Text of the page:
Timeline: Macedonia

BBC News Online, Wednesday 27 June 2001, 15:53 GMT 16:53 UK

A chronology of key events

[ Yugoslavia's Tito ]
Long-term leader: Yugoslavia's Tito
1945—Establishment of Yugoslav socialist federation, comprising six republics, including Macedonia, with Tito as president.

1980—Death of Tito, rise of nationalism among federation's constituent republics.

1991—Majority of voters support independence in referendum.

New constitution enacted in the face of opposition by ethnic Albanian deputies. Declaration of independence. International recognition slow because Greece objects to the use of the name Macedonia, the same as one of its own provinces.

[ Ethnic Albanian rebel, March 2001 ]
Racial conflict: A rebel fighting for ethnic Albanian rights wears the Albanian flag
1992—Unofficial referendum among ethnic Albanians shows overwhelming wish for their own territorial autonomy.

Government resigns after mass demonstrations for failure to win recognition for the country's independence. Federal Republic of Yugoslavia acknowledges Macedonia's secession.

UN approves dispatch of troops to monitor inter-ethnic tension.

UN recognition

1993—Gains UN membership under the name Former Yugoslav Republic of Macedonia.

1994—Greece imposes trade restrictions, causing economic damage.

[ Macedonian President Kiro Gligorov ]
President Gligorov: Survived assassination attempt
1995—Unrest in Tetovo after newly opened Albanian-language university is declared illegal. Rector is jailed.

President Kiro Gligorov injured in assassination bid.

Greece recognises independence, lifts trade restrictions.

1996—Sporadic ethnic Albanian protests over curbs on Tetovo's Albanian-language university.

1997—Constitutional court forbids use of Albanian flag, sparking protests. Parliament adopts law on restricted use of the Albanian flag. Unrest follows forced removal of Albanian flags in Gostivar and Tetovo. Gostivar's mayor, Rufi Osmani, is jailed for rebellion over the flag-related unrest.

Mass rallies

1998—Thousands of ethnic Albanians gather in Skopje in support of ethnic Albanians in Serbia.

Elections bring into power a coalition government which is led by Ljubco Georgievski and includes ethnic Albanian representatives.

1999 February—Parliament approves an amnesty for mayor Osmani and thousands of other prisoners, overriding Gligorov's objections.

1999 March—Nato begins bombing campaign against Yugoslavia over its treatment of Kosovo Albanians. Serbian mass expulsion and killings of Kosovo Albanians leads to exodus into neighbouring countries, including Macedonia.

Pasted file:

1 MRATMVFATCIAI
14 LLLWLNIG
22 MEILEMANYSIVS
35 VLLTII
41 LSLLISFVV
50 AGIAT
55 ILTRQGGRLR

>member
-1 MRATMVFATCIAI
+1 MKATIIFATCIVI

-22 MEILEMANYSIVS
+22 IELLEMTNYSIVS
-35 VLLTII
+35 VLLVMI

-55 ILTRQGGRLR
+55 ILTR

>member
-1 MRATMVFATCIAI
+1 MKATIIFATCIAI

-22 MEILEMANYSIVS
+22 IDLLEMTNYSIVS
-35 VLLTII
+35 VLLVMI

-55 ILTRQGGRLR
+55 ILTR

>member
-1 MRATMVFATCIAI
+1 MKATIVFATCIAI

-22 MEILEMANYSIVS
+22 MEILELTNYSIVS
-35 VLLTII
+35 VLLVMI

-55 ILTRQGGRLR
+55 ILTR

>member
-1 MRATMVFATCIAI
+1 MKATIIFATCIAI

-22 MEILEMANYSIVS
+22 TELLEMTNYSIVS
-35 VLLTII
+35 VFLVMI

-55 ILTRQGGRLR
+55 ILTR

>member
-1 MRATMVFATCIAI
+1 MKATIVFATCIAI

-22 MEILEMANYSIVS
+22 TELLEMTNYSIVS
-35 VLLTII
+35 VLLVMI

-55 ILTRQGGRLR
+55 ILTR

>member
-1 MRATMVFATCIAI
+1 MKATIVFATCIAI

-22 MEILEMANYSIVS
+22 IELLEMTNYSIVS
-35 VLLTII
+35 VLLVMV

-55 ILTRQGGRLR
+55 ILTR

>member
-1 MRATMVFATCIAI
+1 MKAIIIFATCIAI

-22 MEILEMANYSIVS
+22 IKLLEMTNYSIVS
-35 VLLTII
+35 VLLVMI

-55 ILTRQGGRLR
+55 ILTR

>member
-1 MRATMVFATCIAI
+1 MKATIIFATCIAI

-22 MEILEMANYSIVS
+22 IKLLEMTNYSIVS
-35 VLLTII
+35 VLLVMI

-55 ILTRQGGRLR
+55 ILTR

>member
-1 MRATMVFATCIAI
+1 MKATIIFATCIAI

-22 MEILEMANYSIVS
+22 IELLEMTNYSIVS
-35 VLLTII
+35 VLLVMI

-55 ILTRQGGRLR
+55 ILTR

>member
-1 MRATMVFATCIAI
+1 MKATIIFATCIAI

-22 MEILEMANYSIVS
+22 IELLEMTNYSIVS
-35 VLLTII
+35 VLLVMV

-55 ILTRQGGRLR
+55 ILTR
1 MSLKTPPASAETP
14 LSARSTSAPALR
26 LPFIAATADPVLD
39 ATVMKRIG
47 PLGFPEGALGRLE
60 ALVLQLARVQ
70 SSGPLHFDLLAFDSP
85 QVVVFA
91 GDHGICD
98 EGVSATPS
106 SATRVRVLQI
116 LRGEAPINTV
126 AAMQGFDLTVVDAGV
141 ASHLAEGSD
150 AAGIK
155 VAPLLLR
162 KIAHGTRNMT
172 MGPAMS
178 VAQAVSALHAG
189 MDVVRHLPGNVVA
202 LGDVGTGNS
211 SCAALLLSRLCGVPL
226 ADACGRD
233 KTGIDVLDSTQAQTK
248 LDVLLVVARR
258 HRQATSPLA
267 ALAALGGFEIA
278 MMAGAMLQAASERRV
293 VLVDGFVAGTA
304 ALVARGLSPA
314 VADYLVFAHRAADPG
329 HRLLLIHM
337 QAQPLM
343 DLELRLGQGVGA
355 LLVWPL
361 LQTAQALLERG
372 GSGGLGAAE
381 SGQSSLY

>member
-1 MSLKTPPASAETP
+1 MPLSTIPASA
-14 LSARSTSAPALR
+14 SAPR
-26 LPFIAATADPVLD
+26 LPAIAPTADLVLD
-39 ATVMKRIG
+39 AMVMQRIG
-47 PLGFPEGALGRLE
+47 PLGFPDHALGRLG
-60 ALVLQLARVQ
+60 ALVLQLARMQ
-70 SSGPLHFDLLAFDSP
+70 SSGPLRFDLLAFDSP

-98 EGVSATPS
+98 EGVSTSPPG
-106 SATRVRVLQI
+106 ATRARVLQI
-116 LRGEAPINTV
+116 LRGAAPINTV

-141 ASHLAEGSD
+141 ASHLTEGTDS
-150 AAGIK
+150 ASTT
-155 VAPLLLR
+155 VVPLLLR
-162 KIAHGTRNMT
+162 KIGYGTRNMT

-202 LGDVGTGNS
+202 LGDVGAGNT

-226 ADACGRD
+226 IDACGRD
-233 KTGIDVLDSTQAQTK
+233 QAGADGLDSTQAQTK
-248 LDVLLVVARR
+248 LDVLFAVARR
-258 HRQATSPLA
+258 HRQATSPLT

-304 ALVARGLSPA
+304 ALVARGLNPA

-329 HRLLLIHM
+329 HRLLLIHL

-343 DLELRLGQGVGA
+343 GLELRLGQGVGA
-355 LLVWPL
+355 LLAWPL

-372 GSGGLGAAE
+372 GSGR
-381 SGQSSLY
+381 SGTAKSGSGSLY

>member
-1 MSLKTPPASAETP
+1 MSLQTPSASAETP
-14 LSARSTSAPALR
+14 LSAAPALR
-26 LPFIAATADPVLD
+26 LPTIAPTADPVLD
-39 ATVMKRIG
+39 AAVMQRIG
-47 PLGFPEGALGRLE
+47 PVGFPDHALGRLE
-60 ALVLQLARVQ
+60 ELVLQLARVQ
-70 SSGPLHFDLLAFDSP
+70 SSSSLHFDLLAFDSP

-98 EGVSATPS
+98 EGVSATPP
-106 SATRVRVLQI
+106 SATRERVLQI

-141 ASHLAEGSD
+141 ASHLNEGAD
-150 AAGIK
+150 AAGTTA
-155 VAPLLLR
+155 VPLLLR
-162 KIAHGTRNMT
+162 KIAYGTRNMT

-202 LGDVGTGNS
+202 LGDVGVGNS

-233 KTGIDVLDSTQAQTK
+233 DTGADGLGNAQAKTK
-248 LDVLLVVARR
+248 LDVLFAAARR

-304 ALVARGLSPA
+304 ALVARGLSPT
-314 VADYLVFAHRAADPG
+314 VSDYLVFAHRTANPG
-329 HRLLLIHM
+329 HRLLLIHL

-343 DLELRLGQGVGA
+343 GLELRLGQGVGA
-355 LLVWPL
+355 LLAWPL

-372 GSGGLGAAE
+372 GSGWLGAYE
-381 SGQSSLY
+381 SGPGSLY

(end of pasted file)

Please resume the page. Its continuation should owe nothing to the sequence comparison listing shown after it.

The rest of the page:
1999 June—Yugoslavia accepts peace plan. Kosovo refugees start leaving Macedonia.

2000—Macedonian troops on high alert on border with Kosovo because of increasing violence.

Insurgency crisis

2001 February—Nato's KFOR peacekeeping troops in Kosovo promise to step up border patrols to control movement of supplies and people after incidents near frontier.

2001 March—Nato urges government not to use force against militants occupying Tanusevci near Kosovo border. Further incidents of violence. Organisation for Security and Cooperation in Europe and US back use of force against guerrillas. Border with Kosovo closed.

Macedonian army backed by KFOR launches offensive to flush out guerrillas from Tanusevci.

Democratic Party of Albanians stages mass rally in Skopje against violence.

Tetovo town square hit by shells, fighting spreads.

Mass demonstration in Skopje urging tougher action against rebels. Tanks enter Tetovo, rebel positions hit by mortar fire. Government gives rebels ultimatum to surrender or face all-out attack. Refugee agency UNHCR says 22,000 ethnic Albanians have fled fighting.

2001 May—Main Macedonian parties form coalition government to address minority grievances. Fighting continues.

2001 June 6—Ethnic Albanian shops and a mosque in the southern town of Bitola torched in riots before the funerals of Macedonian soldiers killed by guerrillas.

June 13—Police say men of fighting age in Skopje mobilised, following rebel threat to shell the city.

June 24—Macedonia calls off an offensive against ethnic Albanian rebels near Skopje after “acrimonious” talks with European Union officials.

June 26—Gun-toting protesters besiege parliament in Skopje, angry at what they see as leniency towards ethnic Albanian rebels. President Boris Trajkosvki makes a national appeal for peace.

UNHCR says 100,000 people have been displaced in the conflict.